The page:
Sunday, 12 August 2012


The movement for Post-Autistic Economics (PAE) was born through the work of University of Paris 1 economist Bernard Guerrien. The movement is best seen as a forum of different groups critical of the current mainstream: behavioral economics, heterodox economics, feminist economics, green economics, and econo-physics. Started in 2000 by a group of disaffected French economics students, Post-Autistic Economics first reached a wider audience in June 2000 after an interview in Le Monde.[1]
It was supported by the Cambridge Ph.D. students in 2001 with the publication of "Opening Up Economics: A Proposal By Cambridge Students",[2] later signed by 797 economists.
The term autistic is used in an informal way, signifying "abnormal subjectivity, acceptance of fantasy rather than reality".[3] It has been criticized for using the medical diagnosis, autism, as a derogatory expression.[4]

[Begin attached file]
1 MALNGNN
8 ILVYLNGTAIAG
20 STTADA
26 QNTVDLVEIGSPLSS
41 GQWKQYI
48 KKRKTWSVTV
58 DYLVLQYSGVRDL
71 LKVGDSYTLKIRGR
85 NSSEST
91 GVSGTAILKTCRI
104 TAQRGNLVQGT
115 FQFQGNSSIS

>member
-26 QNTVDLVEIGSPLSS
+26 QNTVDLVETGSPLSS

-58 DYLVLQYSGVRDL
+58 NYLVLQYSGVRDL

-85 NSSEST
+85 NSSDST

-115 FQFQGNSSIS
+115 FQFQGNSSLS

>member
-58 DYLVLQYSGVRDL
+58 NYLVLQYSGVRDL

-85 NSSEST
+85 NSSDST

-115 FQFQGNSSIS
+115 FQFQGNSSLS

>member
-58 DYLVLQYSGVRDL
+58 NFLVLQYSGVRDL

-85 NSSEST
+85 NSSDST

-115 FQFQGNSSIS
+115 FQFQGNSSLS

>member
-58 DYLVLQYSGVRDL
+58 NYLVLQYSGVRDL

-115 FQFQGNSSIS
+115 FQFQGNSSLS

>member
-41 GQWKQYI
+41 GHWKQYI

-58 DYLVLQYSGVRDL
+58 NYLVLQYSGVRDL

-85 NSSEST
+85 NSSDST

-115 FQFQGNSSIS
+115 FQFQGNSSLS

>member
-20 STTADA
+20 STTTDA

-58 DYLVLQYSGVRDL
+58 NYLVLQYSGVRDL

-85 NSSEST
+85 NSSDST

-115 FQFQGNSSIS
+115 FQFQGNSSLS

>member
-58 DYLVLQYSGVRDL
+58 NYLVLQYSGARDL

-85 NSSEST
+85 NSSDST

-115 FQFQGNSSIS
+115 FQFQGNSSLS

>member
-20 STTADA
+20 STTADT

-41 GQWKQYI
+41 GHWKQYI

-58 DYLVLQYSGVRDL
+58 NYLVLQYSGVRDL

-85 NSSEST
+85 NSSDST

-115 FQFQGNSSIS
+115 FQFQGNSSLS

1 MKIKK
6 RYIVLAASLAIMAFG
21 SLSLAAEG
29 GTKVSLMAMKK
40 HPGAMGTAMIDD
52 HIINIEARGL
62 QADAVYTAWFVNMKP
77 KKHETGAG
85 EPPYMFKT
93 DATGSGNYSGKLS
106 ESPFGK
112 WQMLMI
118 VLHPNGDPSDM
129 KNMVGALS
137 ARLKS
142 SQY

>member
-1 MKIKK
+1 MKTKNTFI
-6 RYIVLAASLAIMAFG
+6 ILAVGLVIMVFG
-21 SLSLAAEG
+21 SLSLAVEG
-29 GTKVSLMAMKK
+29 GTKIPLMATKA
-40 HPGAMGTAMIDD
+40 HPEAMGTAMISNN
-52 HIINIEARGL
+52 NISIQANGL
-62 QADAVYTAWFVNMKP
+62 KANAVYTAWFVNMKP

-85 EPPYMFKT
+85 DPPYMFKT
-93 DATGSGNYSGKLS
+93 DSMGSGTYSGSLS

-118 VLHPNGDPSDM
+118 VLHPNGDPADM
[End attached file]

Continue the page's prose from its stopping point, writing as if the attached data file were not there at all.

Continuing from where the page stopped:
The ancient Greeks use to sit in their chambers and declare logical theory about nature, but they didn't go out into nature to see if the theories were correct and many time they were incorrect.

The real-world economics review is a journal of heterodox economics, published by the post-autistic economics network since 2000, and formerly known as the post-autistic economics review. It is distributed by email at no cost, and previous issues are posted on the website.
The journal is part of the post-autistic economics (PAE) movement, and, as such, heavily criticizes neoclassical economics.

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